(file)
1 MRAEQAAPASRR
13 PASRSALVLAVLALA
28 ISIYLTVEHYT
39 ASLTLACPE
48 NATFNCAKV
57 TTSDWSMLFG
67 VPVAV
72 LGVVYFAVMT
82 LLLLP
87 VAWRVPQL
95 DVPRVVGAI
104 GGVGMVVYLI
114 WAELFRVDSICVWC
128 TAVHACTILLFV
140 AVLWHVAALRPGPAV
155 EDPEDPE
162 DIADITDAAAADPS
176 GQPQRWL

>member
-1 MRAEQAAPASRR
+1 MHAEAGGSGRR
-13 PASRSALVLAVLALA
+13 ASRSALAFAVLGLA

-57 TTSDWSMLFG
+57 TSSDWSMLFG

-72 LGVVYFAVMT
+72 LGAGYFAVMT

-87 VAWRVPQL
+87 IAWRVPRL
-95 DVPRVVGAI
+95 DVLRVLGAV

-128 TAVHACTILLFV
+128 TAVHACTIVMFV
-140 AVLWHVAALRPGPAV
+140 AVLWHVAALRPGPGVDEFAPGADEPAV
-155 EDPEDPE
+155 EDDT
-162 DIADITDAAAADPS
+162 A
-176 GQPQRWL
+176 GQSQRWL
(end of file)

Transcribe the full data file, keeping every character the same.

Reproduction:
1 MRAEQAAPASRR
13 PASRSALVLAVLALA
28 ISIYLTVEHYT
39 ASLTLACPE
48 NATFNCAKV
57 TTSDWSMLFG
67 VPVAV
72 LGVVYFAVMT
82 LLLLP
87 VAWRVPQL
95 DVPRVVGAI
104 GGVGMVVYLI
114 WAELFRVDSICVWC
128 TAVHACTILLFV
140 AVLWHVAALRPGPAV
155 EDPEDPE
162 DIADITDAAAADPS
176 GQPQRWL

>member
-1 MRAEQAAPASRR
+1 MHAEAGGSGRR
-13 PASRSALVLAVLALA
+13 ASRSALAFAVLGLA

-57 TTSDWSMLFG
+57 TSSDWSMLFG

-72 LGVVYFAVMT
+72 LGAGYFAVMT

-87 VAWRVPQL
+87 IAWRVPRL
-95 DVPRVVGAI
+95 DVLRVLGAV

-128 TAVHACTILLFV
+128 TAVHACTIVMFV
-140 AVLWHVAALRPGPAV
+140 AVLWHVAALRPGPGVDEFAPGADEPAV
-155 EDPEDPE
+155 EDDT
-162 DIADITDAAAADPS
+162 A
-176 GQPQRWL
+176 GQSQRWL